Prometaphse

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 Prometaphse is a phase of mitosis following prophase and preceeding metaphse in which the nuclear envelope breaks down and chromosomes first attatch to spindle fibers.  
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Prometaphase is a phase of [[mitosis|mitosis]] following prophase and preceding metaphase in which the [[nuclear envelope|nuclear envelope]] breaks down and [[chromosomes |chromosomes]] first attach to spindle fibres.  
  
Prometaphase starts abruptly with the breakdown of the nuclear evelope freeing sister chromatids, this is necessary for the separation of genetic material into two new cells later on in mitosis.The chromosomes now attatch to spindle microtubules via their kinetochores and can now undergo active movement. 
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Prometaphase starts abruptly with the breakdown of the nuclear envelope freeing [[sister chromatids|sister chromatids]], this is necessary for the separation of genetic material into two new cells later on in mitosis.The chromosomes now attach to [[spindle microtubules|spindle microtubules]] via their [[kinetochores|kinetochores]] and can now undergo active movement<ref>Alberts et al. (2008) The molecular biology of the cell, 5th edition, Garland science, New York&amp;nbsp;</ref>.&nbsp;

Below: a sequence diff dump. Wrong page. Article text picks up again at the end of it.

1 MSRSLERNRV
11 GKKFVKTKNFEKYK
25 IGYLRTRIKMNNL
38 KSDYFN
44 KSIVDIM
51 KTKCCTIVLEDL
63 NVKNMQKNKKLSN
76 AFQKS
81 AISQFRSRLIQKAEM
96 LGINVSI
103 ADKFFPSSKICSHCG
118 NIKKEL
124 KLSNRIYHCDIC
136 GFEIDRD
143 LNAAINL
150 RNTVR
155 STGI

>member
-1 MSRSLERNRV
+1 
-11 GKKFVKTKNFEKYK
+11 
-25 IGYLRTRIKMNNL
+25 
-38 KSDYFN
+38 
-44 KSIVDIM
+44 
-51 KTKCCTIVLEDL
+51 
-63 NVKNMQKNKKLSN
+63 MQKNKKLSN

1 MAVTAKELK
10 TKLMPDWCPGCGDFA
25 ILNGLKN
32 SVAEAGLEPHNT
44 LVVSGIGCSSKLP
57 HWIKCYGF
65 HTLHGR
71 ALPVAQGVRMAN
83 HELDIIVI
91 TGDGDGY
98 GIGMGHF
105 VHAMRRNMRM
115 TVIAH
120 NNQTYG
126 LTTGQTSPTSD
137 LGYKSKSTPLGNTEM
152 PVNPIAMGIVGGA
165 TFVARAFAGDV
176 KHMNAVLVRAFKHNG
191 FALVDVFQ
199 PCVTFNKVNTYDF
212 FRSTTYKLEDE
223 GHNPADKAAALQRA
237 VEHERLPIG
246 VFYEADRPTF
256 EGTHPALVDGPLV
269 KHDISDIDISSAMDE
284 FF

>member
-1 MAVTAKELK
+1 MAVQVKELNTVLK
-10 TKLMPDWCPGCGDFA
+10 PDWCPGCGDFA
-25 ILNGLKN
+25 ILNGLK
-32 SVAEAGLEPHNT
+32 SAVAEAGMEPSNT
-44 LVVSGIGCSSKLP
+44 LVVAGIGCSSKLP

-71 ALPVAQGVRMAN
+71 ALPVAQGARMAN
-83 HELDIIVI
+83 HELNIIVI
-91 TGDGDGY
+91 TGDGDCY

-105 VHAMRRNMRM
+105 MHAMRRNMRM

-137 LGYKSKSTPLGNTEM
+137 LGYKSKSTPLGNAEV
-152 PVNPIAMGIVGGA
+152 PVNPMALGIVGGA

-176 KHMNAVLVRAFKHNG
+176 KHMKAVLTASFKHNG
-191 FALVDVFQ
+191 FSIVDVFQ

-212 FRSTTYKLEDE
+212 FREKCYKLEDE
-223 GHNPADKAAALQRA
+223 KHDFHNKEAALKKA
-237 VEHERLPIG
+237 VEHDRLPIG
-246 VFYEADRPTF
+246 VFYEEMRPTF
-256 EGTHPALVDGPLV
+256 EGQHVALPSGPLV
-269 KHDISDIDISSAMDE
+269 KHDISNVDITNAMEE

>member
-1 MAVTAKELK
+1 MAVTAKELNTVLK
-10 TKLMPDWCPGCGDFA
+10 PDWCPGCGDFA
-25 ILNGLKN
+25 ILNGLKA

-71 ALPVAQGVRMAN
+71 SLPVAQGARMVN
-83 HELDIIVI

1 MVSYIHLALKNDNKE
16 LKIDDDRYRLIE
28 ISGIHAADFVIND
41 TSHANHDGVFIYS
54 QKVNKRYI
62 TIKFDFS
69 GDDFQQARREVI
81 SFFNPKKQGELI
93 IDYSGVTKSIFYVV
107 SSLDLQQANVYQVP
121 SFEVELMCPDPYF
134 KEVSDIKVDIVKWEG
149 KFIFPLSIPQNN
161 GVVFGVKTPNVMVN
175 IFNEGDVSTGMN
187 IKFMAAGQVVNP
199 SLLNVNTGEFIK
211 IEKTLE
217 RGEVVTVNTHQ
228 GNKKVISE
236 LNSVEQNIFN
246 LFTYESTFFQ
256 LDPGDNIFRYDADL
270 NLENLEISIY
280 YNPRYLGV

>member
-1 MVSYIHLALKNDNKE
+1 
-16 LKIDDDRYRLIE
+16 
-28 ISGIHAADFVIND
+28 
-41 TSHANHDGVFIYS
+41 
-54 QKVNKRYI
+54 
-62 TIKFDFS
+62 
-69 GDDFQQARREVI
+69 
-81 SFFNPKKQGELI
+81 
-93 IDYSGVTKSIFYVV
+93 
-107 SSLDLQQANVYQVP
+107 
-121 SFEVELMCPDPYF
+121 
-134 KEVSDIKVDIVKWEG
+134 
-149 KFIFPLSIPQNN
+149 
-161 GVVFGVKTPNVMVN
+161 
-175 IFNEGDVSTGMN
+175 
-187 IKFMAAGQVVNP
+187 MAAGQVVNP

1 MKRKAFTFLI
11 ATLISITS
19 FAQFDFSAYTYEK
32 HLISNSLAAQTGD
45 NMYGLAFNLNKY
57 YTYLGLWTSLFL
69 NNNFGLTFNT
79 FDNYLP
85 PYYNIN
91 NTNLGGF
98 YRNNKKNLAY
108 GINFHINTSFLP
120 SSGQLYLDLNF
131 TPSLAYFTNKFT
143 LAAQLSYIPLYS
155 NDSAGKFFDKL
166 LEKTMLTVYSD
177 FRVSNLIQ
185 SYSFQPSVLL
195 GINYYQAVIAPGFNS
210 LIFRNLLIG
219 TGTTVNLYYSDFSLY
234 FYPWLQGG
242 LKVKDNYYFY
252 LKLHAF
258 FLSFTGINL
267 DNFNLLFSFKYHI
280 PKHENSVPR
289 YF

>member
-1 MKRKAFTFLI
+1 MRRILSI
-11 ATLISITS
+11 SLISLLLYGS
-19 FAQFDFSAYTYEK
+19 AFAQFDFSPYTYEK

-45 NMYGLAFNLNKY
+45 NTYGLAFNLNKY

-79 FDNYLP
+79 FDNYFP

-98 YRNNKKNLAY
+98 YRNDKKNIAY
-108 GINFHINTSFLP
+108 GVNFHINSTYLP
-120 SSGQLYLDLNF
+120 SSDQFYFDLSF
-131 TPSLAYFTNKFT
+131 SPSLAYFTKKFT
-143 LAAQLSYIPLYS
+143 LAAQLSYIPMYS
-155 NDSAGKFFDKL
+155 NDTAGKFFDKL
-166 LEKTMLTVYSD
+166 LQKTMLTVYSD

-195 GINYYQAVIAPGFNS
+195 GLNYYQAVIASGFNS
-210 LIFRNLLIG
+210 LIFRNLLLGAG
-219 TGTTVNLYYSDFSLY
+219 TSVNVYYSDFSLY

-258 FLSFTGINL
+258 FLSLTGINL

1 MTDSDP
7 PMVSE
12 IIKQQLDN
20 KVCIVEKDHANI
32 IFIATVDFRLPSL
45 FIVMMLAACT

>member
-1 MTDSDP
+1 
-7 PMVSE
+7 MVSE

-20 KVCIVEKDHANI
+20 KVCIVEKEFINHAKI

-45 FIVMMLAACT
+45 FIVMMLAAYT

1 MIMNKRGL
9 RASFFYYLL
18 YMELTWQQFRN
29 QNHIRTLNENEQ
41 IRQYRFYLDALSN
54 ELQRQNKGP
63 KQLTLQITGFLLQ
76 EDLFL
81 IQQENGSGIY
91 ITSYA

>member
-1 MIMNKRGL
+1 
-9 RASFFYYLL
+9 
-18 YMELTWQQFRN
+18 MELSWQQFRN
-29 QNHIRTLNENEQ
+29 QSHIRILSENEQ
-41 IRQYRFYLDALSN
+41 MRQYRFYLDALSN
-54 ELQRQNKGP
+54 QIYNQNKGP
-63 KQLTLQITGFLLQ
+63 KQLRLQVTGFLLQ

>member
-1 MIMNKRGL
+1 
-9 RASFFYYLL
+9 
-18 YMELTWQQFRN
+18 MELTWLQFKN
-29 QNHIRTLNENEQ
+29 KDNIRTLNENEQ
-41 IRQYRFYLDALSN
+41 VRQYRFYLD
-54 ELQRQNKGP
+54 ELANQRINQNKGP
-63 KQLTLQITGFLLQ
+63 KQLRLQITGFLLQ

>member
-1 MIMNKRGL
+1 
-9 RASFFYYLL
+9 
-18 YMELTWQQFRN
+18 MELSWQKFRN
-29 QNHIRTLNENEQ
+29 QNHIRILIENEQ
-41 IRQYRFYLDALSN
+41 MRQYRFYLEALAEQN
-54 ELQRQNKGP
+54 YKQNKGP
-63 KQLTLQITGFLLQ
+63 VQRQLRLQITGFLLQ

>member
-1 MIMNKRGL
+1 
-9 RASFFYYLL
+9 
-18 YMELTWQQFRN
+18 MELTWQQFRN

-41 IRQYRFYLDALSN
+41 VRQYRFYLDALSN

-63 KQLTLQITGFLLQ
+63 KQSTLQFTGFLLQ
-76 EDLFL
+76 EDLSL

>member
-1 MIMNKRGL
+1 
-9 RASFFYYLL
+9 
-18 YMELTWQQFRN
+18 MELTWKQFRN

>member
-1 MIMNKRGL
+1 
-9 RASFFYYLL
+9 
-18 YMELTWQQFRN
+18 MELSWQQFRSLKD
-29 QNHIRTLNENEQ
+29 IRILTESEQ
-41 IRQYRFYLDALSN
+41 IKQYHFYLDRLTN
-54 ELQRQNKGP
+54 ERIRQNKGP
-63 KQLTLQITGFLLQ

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=== References  ===
  
 
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<references />
References : Alberts et al (2008) The molecular biology of the cell, 5th edition, Garland science, New York&nbsp;
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Latest revision as of 02:47, 29 November 2013

Prometaphase is a phase of mitosis following prophase and preceding metaphase in which the nuclear envelope breaks down and chromosomes first attach to spindle fibres.

Prometaphase starts abruptly with the breakdown of the nuclear envelope freeing sister chromatids, this is necessary for the separation of genetic material into two new cells later on in mitosis.The chromosomes now attach to spindle microtubules via their kinetochores and can now undergo active movement[1]

References

  1. ↑ Alberts et al. (2008) The molecular biology of the cell, 5th edition, Garland science, New York&nbsp;
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